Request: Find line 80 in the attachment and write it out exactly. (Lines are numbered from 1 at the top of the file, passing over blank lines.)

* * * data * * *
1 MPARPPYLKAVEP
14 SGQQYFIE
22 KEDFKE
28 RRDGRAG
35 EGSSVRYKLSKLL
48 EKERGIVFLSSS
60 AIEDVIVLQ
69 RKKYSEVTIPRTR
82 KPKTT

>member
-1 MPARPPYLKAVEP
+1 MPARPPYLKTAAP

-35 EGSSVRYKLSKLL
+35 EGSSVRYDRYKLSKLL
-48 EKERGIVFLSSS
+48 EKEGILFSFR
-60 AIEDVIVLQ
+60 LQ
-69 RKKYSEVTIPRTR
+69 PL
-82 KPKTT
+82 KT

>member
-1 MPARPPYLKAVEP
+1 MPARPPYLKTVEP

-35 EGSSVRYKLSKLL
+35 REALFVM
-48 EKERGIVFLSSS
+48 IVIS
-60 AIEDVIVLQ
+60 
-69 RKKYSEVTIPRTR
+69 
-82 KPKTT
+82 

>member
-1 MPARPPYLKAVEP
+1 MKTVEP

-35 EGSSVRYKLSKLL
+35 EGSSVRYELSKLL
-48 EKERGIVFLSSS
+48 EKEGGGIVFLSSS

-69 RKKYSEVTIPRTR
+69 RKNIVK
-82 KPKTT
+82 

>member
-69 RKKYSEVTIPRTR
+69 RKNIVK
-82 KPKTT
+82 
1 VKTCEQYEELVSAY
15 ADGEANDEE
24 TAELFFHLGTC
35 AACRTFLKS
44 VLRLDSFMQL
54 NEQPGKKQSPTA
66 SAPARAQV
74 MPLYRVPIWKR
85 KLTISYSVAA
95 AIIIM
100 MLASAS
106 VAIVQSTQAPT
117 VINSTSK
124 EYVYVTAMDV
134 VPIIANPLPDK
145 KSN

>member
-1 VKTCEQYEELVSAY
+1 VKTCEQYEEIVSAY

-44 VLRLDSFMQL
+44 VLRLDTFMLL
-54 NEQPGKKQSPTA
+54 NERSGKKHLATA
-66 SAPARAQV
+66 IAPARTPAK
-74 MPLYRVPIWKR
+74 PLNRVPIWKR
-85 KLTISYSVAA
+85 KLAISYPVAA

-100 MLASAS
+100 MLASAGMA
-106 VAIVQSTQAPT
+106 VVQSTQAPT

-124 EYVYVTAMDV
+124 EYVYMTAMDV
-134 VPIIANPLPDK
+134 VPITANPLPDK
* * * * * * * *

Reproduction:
+85 KLAISYPVAA